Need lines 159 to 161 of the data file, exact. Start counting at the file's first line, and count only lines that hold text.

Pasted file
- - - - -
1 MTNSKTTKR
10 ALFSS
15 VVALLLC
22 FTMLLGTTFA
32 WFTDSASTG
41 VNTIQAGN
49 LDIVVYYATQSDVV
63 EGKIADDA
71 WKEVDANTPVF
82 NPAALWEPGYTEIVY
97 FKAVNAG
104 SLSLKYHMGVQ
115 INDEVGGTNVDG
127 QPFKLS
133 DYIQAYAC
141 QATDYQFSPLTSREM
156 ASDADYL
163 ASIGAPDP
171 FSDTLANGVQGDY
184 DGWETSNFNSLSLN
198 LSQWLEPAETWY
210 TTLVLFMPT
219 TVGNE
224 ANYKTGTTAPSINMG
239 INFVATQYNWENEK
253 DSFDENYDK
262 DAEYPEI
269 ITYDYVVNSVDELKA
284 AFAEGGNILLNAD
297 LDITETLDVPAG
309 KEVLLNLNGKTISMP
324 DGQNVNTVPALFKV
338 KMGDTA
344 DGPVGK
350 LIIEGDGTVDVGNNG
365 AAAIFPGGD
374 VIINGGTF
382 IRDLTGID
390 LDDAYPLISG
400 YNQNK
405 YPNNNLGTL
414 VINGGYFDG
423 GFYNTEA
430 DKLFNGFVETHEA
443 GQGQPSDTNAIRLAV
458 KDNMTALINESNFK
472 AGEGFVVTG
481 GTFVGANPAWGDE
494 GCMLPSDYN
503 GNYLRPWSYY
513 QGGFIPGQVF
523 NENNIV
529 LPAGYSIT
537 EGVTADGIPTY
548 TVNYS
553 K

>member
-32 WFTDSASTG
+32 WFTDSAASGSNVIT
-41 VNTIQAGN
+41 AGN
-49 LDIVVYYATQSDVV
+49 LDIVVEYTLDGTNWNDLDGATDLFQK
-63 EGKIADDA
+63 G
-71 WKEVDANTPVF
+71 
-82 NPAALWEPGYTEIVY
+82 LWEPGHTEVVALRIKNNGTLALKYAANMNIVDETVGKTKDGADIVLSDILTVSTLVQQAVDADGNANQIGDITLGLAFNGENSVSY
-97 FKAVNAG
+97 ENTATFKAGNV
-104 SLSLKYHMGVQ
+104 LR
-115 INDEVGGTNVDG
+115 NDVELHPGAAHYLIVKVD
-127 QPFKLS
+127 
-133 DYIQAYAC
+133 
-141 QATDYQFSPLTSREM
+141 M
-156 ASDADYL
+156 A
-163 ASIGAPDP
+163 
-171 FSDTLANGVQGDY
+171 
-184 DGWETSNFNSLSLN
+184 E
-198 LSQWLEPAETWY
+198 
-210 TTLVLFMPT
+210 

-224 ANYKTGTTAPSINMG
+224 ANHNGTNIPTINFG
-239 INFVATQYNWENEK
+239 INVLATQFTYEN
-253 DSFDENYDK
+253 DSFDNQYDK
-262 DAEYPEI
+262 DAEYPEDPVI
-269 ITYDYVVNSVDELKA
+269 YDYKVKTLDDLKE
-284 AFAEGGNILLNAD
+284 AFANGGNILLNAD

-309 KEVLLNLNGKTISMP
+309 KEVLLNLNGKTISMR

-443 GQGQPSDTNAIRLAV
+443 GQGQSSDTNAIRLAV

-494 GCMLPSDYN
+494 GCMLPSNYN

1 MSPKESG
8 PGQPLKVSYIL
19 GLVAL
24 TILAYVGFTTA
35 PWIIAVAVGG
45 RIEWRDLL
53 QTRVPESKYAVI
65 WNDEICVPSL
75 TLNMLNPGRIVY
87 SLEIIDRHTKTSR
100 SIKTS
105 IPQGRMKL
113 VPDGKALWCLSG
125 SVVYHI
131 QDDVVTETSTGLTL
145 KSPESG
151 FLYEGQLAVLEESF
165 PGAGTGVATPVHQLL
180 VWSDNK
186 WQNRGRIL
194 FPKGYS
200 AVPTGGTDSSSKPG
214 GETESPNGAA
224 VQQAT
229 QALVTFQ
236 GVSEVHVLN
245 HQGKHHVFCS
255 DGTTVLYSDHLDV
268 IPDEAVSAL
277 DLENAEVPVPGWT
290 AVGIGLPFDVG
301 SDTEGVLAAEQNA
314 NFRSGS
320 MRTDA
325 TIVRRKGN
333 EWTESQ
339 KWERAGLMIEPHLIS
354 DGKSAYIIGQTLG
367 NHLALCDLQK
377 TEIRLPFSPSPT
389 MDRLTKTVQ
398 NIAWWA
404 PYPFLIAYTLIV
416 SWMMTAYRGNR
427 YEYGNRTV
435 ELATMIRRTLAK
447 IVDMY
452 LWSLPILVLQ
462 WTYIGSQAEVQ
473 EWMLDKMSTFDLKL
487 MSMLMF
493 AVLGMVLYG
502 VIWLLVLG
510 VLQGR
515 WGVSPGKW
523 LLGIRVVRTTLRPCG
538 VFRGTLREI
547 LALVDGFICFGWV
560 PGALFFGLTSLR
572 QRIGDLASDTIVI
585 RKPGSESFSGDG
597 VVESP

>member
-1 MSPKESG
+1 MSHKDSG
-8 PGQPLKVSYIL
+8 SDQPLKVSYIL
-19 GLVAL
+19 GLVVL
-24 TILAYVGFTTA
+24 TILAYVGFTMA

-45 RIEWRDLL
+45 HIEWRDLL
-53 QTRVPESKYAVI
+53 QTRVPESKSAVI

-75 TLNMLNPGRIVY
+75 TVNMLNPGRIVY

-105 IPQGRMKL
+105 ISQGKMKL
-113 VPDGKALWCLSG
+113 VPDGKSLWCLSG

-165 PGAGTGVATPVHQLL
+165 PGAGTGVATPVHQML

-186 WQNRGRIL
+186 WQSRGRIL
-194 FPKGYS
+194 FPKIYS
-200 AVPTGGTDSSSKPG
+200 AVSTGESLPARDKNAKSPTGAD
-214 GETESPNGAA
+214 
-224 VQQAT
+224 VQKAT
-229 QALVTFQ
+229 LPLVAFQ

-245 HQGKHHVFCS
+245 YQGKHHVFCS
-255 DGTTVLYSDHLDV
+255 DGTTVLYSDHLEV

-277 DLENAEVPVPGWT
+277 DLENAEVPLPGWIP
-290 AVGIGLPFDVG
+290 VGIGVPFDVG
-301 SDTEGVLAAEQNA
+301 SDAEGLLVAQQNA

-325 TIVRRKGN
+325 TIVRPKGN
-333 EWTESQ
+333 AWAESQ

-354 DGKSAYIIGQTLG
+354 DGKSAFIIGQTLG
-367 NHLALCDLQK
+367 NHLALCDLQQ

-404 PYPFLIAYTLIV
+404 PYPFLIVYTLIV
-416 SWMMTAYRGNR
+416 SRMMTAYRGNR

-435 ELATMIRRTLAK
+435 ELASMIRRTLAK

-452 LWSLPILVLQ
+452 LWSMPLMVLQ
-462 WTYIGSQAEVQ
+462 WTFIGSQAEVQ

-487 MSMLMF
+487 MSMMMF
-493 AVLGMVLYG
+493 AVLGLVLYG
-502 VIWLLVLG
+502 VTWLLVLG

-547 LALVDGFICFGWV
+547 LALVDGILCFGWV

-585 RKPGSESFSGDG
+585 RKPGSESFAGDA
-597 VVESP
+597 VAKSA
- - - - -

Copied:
452 LWSLPILVLQ
462 WTYIGSQAEVQ
473 EWMLDKMSTFDLKL